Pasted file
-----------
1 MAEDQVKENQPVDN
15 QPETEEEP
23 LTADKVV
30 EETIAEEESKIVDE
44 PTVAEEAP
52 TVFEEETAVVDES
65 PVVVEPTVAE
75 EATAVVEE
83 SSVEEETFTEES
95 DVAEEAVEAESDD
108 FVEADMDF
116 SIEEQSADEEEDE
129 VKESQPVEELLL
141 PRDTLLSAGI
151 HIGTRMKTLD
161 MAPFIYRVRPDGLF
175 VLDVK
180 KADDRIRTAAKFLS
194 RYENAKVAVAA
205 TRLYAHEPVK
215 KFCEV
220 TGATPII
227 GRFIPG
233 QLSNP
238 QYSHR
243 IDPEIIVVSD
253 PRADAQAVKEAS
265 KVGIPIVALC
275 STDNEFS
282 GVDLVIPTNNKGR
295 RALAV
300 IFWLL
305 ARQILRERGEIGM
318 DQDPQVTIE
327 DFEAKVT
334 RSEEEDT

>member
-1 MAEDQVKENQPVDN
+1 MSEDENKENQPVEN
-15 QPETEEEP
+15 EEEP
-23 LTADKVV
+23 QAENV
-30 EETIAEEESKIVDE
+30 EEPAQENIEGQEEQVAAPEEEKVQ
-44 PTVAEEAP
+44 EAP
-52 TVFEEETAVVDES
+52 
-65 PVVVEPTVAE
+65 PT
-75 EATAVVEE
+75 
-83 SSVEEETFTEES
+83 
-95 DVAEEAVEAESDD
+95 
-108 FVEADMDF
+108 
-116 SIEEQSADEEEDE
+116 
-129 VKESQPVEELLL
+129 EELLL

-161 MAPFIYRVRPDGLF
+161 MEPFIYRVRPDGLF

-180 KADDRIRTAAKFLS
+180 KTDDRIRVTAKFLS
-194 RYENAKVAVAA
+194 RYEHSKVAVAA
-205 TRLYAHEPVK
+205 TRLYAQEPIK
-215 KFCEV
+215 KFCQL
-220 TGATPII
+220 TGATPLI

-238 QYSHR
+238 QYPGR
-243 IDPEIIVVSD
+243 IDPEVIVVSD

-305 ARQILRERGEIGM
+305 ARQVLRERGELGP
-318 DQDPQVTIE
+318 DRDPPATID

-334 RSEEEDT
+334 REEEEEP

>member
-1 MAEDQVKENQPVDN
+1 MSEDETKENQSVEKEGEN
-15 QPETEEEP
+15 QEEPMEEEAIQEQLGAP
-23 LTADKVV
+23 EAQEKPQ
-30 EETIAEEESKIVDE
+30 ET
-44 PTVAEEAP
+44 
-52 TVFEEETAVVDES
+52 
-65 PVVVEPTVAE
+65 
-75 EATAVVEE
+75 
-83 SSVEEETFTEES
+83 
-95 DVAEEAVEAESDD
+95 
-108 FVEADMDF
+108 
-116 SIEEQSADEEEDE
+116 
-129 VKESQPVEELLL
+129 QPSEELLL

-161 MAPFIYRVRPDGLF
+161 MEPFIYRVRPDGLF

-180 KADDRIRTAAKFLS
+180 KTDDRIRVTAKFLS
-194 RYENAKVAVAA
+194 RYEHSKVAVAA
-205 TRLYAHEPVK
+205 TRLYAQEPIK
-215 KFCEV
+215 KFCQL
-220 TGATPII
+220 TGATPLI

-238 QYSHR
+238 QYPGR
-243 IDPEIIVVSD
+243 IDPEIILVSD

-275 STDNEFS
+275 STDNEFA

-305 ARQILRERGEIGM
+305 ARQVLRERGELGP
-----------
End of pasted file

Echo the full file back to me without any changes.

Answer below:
1 MAEDQVKENQPVDN
15 QPETEEEP
23 LTADKVV
30 EETIAEEESKIVDE
44 PTVAEEAP
52 TVFEEETAVVDES
65 PVVVEPTVAE
75 EATAVVEE
83 SSVEEETFTEES
95 DVAEEAVEAESDD
108 FVEADMDF
116 SIEEQSADEEEDE
129 VKESQPVEELLL
141 PRDTLLSAGI
151 HIGTRMKTLD
161 MAPFIYRVRPDGLF
175 VLDVK
180 KADDRIRTAAKFLS
194 RYENAKVAVAA
205 TRLYAHEPVK
215 KFCEV
220 TGATPII
227 GRFIPG
233 QLSNP
238 QYSHR
243 IDPEIIVVSD
253 PRADAQAVKEAS
265 KVGIPIVALC
275 STDNEFS
282 GVDLVIPTNNKGR
295 RALAV
300 IFWLL
305 ARQILRERGEIGM
318 DQDPQVTIE
327 DFEAKVT
334 RSEEEDT

>member
-1 MAEDQVKENQPVDN
+1 MSEDENKENQPVEN
-15 QPETEEEP
+15 EEEP
-23 LTADKVV
+23 QAENV
-30 EETIAEEESKIVDE
+30 EEPAQENIEGQEEQVAAPEEEKVQ
-44 PTVAEEAP
+44 EAP
-52 TVFEEETAVVDES
+52 
-65 PVVVEPTVAE
+65 PT
-75 EATAVVEE
+75 
-83 SSVEEETFTEES
+83 
-95 DVAEEAVEAESDD
+95 
-108 FVEADMDF
+108 
-116 SIEEQSADEEEDE
+116 
-129 VKESQPVEELLL
+129 EELLL

-161 MAPFIYRVRPDGLF
+161 MEPFIYRVRPDGLF

-180 KADDRIRTAAKFLS
+180 KTDDRIRVTAKFLS
-194 RYENAKVAVAA
+194 RYEHSKVAVAA
-205 TRLYAHEPVK
+205 TRLYAQEPIK
-215 KFCEV
+215 KFCQL
-220 TGATPII
+220 TGATPLI

-238 QYSHR
+238 QYPGR
-243 IDPEIIVVSD
+243 IDPEVIVVSD

-305 ARQILRERGEIGM
+305 ARQVLRERGELGP
-318 DQDPQVTIE
+318 DRDPPATID

-334 RSEEEDT
+334 REEEEEP

>member
-1 MAEDQVKENQPVDN
+1 MSEDETKENQSVEKEGEN
-15 QPETEEEP
+15 QEEPMEEEAIQEQLGAP
-23 LTADKVV
+23 EAQEKPQ
-30 EETIAEEESKIVDE
+30 ET
-44 PTVAEEAP
+44 
-52 TVFEEETAVVDES
+52 
-65 PVVVEPTVAE
+65 
-75 EATAVVEE
+75 
-83 SSVEEETFTEES
+83 
-95 DVAEEAVEAESDD
+95 
-108 FVEADMDF
+108 
-116 SIEEQSADEEEDE
+116 
-129 VKESQPVEELLL
+129 QPSEELLL

-161 MAPFIYRVRPDGLF
+161 MEPFIYRVRPDGLF

-180 KADDRIRTAAKFLS
+180 KTDDRIRVTAKFLS
-194 RYENAKVAVAA
+194 RYEHSKVAVAA
-205 TRLYAHEPVK
+205 TRLYAQEPIK
-215 KFCEV
+215 KFCQL
-220 TGATPII
+220 TGATPLI

-238 QYSHR
+238 QYPGR
-243 IDPEIIVVSD
+243 IDPEIILVSD

-275 STDNEFS
+275 STDNEFA

-305 ARQILRERGEIGM
+305 ARQVLRERGELGP